At least nine countries across the Mediterranean have been hit by wildfires, as thousands of firefighters battled to extinguish blazes across the region.
At least 34 people have been killed in Algeria, while three have been killed in Italy’s southern island of Sicily.
Temperatures topping 40C (104F) and parched ground have sparked fires in countries on both sides of the Mediterranean.
Greece has been hit particularly hard, with over 20,000 evacuated in recent days from homes and resorts in the south of the holiday island Rhodes, while Corfu has also been hit by severe blazes.
Two firefighting pilots died when their plane crashed into a hillside on the island of Evia, east of Athens.
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Several people have been arrested or fined across Greece in recent days for accidentally starting fires.
Wildfires in Greece have released a record 1 megaton of carbon emissions between 1 and 25 July, the European Union’s Copernicus Atmosphere Monitoring Service (CAMS) said – nearly double the previous July 2007 record, with smoke plumes deteriorating air quality in regions downwind.
Wildfires on Italy’s southern island of Sicily have killed three elderly people, its regional president said.
In Croatia, flames came within 12km (7.5 miles) of the medieval town of Dubrovnik late on Tuesday, with local media reporting landmines left over from the 1990s war of independence had been detonated by the fire.
Dozens of firefighters were using aircraft to battle a wildfire that had broken out close to Nice international airport in southern France.
Meanwhile, in north Africa, Algeria was fighting to contain devastating forest fires along its coast in a blaze which has already killed at least 34.
Fires fanned by strong winds also closed the closure of two border crossings in neighbouring Tunisia.
Wildfires also broke out in the countryside around Syria’s port city of Latakia, with the authorities using army helicopters to try to put them out.
Authorities evacuated a dozen homes and a hospital in Turkey as a precaution on Tuesday after a wildfire raged through a rugged forest near the Mediterranean resort of Kemer in Antalya province.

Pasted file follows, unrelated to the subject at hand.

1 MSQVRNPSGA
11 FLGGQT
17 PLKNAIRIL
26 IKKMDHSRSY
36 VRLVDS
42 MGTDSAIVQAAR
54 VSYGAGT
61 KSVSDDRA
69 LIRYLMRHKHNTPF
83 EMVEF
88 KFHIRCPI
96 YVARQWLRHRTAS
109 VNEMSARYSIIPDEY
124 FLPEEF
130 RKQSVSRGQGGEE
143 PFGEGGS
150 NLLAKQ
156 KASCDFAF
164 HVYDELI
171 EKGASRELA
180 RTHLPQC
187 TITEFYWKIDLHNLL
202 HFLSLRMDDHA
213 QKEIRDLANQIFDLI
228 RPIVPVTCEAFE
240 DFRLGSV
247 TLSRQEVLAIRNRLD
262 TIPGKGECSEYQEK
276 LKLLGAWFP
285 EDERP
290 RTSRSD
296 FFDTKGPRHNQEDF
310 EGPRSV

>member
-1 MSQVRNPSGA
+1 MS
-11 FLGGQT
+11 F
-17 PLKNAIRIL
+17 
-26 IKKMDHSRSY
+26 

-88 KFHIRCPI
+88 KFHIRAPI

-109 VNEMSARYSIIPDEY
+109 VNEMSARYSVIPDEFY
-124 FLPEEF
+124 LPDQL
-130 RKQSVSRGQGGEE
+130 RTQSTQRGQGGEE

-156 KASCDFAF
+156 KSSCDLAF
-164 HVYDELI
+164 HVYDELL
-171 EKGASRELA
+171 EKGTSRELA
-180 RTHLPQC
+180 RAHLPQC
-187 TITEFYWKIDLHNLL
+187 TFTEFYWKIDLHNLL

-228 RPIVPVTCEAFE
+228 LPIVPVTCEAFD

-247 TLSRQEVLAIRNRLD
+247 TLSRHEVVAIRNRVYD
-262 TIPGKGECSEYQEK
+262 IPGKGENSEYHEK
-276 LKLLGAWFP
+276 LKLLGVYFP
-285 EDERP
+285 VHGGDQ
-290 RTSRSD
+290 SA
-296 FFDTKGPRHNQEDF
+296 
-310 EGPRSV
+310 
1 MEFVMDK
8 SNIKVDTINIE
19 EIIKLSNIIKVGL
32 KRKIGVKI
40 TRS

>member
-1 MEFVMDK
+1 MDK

Away from the Mediterranean, fires also swept across Portugal and Spain’s Gran Canaria.
‘Madness’ as tourists fight for boat space to escape blaze
“The fire was so close, and I thought oh my God, either we’re going to burn or we’re going to be swimming in the pitch black sea, treading water for hours.”
This was the choice Ariana Faval and her three young sons faced just hours after waking up in an idyllic Greek resort.
Red Cross boats arrived to save her family and hundreds of other tourists from a beach near Gennadi, Rhodes, but panic and “madness” ensued as people fought for spaces on board, she said.
“I was just terrified, but trying to not look terrified for the boys. They were clearly really scared,” said Ms Faval, from the Wirral.
“It was madness. It was just awful,” she said, adding: “Some people were more concerned about their luggage than actual people and children.
“I had to tell one woman in no uncertain terms to back off. I watched her literally shove out the way about six women with babies.”
She added: “Some people were swimming out and trying to clamber onto the boats at the back.”
That was Saturday. But after being ferried to safety, Ms Faval learnt on Sunday the road back to her Kiotari hotel – where she had left their passports – had reopened.
Leaving her children, Rex, 11, Kit, nine, and Ezra, six, with friends, she travelled back through a “decimated” landscape to an “eerie” resort.
The restaurant had been gutted by the flames and the kids club “completely burnt to the ground”, she said.
But she was not waiting around to take pictures, leaving “within 15 minutes” of another fire sweeping towards the road between her and her children.
Now back in the UK, she said she is still getting flashbacks but she “has never felt so grateful to be home”.
Greek PM says his country is on frontline against climate change
EU officials have blamed climate change for the increasing frequency and intensity of wildfires across Europe, noting 2022 was the second-worst year for wildfire damage on record after 2017.
Greek Prime Minister Kyriakos Mitsotakis said his country was one of those on the frontline against climate change.
“I will state the obvious: in the face of what the entire planet is facing, especially the Mediterranean which is a climate change hot-spot, there is no magical defence mechanism, if there was we would have implemented it,” Mr Mitsotakis said.
Heatwave described as ‘silent killer’
Scientists have described extreme heat as a “silent killer” particularly affecting the poor, elderly and those with existing medical conditions.
Research published this month said as many as 61,000 people may have died in Europe’s sweltering heatwaves last summer. It suggested preparedness efforts are falling fatally short.